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History and Traditions

Peter J. Hammer

Peter J. Hammer taught at the University of Michigan Law School, 1995-2003.

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Peter Hammer, a graduate of the University of Michigan's law and economics joint degree program, practiced for two years at O'Melveny and Myers in Los Angeles.  He focused on antitrust and health care law and assisted with expert economic analysis of cases.

Peter Hammer holds a bachelor of science degree in mathematics and bachelor of arts degrees in economics and in speech communication from Gonzaga University in Spokane, where he was raised. An excellent math professor who was a strong role model inspired him to teach. "It's a wonderful way to devote your energy and make an impact on people's lives," he said. "You can't change people, but you can guide them to places of strength inside themselves."

With such broad background and interests, the hard part for Hammer was deciding what field to teach in. He considered graduate study in math and other fields before he opted for Michigan's combined law and economics program. He earned his law degree in 1990 and his doctorate in economics in 1993. While completing his dissertation, he clerked for the Hon. Alfred T. Goodwin at the U.S. Court of Appeals for the Ninth Circuit.

When he joined O'Melveny and Myers in 1993, he also joined the legal team defending Exxon in the civil trials resulting from the 1989 Valdez oil spill. "In two years of practice I lost a $5 billion verdict for my client, more than most people lose in a career," he joked.

Jokes aside, Hammer said he found the Exxon case intellectually satisfying in many ways. For him, it was an opportunity to work with topnotch attorneys on both sides of the case and to devote his time to a case where important issues were at stake.

"For most clients, your job is to tell them what the law is.  It's not that often that you get to push the boundaries, to ask how strong a precedent is, can it be changed, and is it right - the same questions you ask in academics. The Exxon case involved such high stakes that nobody was taking the ground rules as given, and as a result, both sides made a lot of new law."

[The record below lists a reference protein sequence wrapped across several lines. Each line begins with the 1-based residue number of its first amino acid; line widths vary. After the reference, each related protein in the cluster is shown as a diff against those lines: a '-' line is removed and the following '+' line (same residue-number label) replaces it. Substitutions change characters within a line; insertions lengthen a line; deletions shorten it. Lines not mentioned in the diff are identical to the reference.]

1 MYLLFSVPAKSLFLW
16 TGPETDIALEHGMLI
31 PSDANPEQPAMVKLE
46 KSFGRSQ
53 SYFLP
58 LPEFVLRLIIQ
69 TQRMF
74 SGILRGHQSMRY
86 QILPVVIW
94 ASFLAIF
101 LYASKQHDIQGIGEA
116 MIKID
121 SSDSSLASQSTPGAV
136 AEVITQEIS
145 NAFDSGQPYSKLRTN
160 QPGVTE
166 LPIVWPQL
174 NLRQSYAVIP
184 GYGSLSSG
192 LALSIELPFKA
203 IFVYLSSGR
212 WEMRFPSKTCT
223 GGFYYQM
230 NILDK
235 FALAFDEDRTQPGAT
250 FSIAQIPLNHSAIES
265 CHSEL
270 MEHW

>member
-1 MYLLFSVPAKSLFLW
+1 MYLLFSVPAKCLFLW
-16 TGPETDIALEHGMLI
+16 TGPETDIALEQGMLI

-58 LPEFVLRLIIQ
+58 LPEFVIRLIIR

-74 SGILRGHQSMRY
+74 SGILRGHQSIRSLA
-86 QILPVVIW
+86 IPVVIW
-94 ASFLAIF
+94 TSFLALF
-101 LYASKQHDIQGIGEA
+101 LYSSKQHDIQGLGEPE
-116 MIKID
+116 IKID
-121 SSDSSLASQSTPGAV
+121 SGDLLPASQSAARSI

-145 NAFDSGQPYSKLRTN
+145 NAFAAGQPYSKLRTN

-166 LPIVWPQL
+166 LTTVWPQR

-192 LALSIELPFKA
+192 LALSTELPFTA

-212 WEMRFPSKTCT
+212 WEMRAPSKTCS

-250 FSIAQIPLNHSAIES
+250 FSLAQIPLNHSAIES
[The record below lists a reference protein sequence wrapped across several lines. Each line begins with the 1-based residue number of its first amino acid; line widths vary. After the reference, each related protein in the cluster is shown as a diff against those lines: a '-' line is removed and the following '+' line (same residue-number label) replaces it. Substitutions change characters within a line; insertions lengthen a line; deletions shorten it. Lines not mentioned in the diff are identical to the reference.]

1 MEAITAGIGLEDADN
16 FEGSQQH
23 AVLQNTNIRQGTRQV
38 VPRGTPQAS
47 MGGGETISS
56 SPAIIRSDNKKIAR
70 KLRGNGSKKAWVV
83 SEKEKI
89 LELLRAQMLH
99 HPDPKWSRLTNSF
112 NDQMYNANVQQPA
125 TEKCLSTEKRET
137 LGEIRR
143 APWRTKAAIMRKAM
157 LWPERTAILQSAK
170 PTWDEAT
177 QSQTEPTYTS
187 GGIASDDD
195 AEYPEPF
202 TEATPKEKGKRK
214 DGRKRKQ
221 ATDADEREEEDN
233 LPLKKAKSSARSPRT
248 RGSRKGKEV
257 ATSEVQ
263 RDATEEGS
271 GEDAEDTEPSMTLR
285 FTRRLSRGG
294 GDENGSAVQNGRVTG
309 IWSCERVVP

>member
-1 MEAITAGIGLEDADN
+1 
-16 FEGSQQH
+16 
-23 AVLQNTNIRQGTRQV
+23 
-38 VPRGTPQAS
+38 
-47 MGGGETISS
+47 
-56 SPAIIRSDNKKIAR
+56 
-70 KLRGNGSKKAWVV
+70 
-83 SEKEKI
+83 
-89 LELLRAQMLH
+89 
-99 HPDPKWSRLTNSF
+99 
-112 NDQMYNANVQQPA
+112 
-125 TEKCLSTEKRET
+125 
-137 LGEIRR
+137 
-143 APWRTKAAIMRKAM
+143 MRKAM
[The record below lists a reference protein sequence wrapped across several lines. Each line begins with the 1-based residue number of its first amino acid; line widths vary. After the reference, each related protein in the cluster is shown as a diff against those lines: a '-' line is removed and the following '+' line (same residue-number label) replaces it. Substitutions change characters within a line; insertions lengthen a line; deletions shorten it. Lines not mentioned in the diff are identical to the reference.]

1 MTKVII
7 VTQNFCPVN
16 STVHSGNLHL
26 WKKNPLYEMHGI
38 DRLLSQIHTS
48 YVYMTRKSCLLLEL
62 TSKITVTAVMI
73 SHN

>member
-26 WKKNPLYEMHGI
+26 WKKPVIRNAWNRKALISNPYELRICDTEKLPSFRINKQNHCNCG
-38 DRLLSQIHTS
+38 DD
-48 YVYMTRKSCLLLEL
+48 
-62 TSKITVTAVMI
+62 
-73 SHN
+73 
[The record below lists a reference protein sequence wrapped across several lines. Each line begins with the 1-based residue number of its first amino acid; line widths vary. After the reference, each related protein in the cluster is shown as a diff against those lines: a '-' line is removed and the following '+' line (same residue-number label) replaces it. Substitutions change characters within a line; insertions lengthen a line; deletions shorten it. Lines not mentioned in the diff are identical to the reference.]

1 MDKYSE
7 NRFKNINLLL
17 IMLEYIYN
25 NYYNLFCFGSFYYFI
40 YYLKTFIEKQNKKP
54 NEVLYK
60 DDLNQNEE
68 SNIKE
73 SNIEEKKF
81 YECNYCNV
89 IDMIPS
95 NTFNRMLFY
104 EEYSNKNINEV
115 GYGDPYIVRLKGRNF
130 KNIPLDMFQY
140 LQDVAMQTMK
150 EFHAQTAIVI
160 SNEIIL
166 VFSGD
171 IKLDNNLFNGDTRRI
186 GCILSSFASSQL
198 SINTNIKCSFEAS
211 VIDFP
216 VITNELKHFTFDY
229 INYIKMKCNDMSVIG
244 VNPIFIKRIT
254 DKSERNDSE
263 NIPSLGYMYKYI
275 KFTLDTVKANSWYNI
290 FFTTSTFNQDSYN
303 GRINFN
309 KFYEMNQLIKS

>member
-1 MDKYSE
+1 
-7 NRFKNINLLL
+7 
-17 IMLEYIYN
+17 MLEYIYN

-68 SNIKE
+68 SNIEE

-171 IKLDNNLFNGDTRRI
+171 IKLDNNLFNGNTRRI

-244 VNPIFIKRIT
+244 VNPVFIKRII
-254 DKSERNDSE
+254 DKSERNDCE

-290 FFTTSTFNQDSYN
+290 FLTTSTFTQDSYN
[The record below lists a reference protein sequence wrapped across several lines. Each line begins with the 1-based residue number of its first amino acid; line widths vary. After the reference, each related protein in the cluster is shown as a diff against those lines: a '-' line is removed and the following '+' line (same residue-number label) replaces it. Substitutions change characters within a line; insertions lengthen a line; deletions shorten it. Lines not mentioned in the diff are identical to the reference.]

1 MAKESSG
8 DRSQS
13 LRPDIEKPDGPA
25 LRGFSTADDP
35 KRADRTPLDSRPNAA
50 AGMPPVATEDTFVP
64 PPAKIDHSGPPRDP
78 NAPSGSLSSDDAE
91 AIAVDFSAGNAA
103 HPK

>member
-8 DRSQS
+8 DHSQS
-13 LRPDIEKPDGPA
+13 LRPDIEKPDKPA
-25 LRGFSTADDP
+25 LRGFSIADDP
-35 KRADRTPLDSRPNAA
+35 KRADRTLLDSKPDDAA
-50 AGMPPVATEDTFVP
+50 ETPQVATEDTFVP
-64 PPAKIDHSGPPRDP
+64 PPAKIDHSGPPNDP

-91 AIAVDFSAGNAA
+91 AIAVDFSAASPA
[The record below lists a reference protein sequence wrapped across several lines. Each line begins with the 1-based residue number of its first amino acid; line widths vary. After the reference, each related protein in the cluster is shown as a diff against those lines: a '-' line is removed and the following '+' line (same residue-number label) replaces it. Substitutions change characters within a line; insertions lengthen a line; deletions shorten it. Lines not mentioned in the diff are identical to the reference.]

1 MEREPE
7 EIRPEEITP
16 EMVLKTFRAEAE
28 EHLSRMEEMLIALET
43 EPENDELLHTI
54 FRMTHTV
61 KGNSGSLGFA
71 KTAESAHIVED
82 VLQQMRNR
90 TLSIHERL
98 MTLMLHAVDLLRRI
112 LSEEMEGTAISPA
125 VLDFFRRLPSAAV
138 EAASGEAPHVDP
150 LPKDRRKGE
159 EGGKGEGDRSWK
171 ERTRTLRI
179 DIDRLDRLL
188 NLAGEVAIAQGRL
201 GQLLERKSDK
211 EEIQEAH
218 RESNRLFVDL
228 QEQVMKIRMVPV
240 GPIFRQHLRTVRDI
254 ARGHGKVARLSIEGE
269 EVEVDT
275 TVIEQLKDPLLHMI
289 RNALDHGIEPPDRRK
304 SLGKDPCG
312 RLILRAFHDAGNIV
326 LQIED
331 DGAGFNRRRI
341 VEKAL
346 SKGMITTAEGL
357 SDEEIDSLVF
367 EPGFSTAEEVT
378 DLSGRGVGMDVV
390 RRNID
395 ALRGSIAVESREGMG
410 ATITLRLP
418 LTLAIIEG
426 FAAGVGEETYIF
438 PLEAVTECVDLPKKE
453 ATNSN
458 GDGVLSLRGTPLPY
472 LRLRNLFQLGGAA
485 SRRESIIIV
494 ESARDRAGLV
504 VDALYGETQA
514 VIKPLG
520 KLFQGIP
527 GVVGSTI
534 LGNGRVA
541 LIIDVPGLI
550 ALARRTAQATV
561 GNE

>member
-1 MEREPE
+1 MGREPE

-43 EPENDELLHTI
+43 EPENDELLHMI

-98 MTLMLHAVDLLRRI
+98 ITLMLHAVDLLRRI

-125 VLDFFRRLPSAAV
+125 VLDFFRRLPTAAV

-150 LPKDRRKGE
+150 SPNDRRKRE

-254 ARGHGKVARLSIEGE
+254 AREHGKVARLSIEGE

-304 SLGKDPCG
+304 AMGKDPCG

Even more rewarding than the Exxon trial was establishing a public defender program in Cambodia. Hammer helped win funding, establish comprehensive classroom training, and recruit a series of pro bono American attorneys who have gone to Cambodia to staff the project. Now a year and a half old, the program has offices in Phnom Penh and three provinces.

Hammer explains that Cambodia's legal system is a patchwork of remnants from former regimes that really form no system at all. Precisely because the legal process is so fluid, the project has been able to import and adapt some American defense techniques and put them to creative, effective use. Clients there are eager to have an advocate in an adversarial setting. "It's been incredibly rewarding because we really have had a significant impact," he said.

Hammer will teach Health Law, Antitrust Law, and Contracts. His research interest combines his expertise in law and economics: "My focus is on how health care markets work, how they should function and how they actually do function.

Surprisingly, there are disturbing gaps in our knowledge of how different kinds of health care structures affect outcomes such as access to care and quality of care."

-- From the University of Michigan Law School's Law Quadrangle Notes, V. 38, Iss. 02 (Summer 1995).


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